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Gareth Southgate fired the starting gun on another campaign with England at St George’s Park yesterday in a pair of drainpipe trousers and natty black and white basketball sneakers. ‘Drip’ – as one of his players described the look in urban slang – which the England manager took, uncertainly, to be a compliment.

For a conservative 52-year-old best known for his M and S waistcoat, perhaps the fashion rebrand was a subconscious move to stay relevant as he announced his squad for the start of the Euro 2024 qualifiers. This, after all, is his seventh year in the role. The deep soul-searching Southgate went through after Qatar and England’s quarterfinal exit to France over whether to stay on is behind him.

He is refreshed, rebooted and ready to go again, with Italy first up on Thursday in Naples, in search of that elusive major trophy. “Post-tournament, I think it’s always right just to give yourself a bit of time because every tournament I’ve been to I’ve felt differently about things a week or two weeks after,” said Southgate.

“I enjoyed the experience of the World Cup, I was pleased with the way we played. But we know there is still a step for us to take. Of course now we have to start from scratch again. We have to have the humility to park that. Yes, we want to be European champions and we’ve had a lot of experiences that could help us to get there but as our opponents next week found, you can very quickly be in trouble qualifying. We’ve got to respect the challenge that qualifying holds for us.’

Italy’s absence from Qatar, after winning the Euros, was a spectacular fall from grace but their presence in a group which also includes Ukraine who visit Wembley a week on Sunday is a robust start for Southgate in what will be his fourth major tournament in charge.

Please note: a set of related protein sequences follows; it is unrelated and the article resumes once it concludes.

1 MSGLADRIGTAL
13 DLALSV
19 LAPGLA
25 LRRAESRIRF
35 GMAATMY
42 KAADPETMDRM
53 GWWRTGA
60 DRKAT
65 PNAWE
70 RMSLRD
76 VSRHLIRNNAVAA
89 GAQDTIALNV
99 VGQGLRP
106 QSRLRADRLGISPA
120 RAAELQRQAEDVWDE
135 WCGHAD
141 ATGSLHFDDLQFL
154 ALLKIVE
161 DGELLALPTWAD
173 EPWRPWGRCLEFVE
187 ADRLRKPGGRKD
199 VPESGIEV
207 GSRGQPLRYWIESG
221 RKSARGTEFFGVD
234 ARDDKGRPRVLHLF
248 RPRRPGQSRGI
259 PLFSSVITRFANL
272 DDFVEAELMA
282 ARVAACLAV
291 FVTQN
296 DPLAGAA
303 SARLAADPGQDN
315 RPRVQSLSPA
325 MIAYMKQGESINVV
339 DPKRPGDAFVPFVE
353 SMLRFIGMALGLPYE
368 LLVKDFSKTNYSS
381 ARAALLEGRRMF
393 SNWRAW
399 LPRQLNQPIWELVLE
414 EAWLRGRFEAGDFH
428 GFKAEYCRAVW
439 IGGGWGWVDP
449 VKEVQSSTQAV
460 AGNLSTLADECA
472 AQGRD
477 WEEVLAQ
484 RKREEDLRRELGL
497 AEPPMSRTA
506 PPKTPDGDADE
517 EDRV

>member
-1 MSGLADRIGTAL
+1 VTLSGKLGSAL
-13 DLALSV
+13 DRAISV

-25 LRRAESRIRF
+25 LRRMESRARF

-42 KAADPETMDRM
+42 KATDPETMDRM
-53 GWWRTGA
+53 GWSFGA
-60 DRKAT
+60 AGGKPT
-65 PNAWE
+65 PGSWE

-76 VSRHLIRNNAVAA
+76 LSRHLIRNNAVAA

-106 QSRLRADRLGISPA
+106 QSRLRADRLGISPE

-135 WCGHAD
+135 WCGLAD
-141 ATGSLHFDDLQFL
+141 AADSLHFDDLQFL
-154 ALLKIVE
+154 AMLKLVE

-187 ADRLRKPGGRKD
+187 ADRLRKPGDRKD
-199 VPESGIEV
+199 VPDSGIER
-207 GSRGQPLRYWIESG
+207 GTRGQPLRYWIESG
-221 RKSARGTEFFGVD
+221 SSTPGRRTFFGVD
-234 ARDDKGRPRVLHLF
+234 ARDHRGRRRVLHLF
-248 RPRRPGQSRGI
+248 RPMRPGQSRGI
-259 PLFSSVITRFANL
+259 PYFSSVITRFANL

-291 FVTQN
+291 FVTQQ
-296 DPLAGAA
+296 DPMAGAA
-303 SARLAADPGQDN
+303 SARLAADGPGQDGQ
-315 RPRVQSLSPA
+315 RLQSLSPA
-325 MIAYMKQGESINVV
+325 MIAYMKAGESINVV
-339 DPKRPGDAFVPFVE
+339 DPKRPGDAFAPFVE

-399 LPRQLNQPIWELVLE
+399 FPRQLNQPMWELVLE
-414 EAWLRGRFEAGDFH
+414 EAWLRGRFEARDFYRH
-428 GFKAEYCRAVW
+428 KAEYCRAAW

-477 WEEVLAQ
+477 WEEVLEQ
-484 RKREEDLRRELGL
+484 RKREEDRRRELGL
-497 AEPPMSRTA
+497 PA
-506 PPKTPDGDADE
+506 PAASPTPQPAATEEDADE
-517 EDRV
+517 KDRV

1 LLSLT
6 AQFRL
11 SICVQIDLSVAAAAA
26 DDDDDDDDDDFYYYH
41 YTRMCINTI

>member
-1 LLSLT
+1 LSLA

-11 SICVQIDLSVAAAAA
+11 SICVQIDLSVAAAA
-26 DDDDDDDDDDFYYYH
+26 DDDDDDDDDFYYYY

Would he have continued if he did not think this England squad had it in them to win the title in Germany in 16 months’ time? “I don’t know. But I do think we can. That’s the challenge,” he said. “I don’t think the players need any more evidence of what’s possible. They have played basically in the biggest games in world football bar one. They’ve had results against most of the top teams – but we’ve got to do that more consistently.

“The scenario of going to Italy, where we haven’t won for decades is a classic of the type of game that we’ve got to start winning. If we are looking for the next step to take as a team, that is it.”

While the call-up for Ivan Toney was the headline act of yesterday’s selection, the return of Chelsea full-backs Reece James and Ben Chilwell – after missing the World Cup through injury – was also noteworthy. Significantly so for Trent Alexander-Arnold who has been bumped out of the squad by James’s inclusion alongside that of Kyle Walker and Kieran Trippier.

“We have got a ridiculous number of right-backs. There is huge competition for places. And yeah, at this moment in time, we see others ahead of Trent [Alexander-Arnold],” he said.

Southgate has predictably stayed loyal to Harry Maguire, who has started only ten games all season for Manchester United and more surprisingly Kalvin Phillips, who has started just two for Manchester City since his arrival last summer.

“To get in Man City’s team is much harder than to get into other teams and he’s still adapting to the way they play as well,” said Southgate. “Is it perfect that he’s not getting as many minutes as we’d like? No, it absolutely isn’t. But we still think he’s the best option to try and help us win these games.”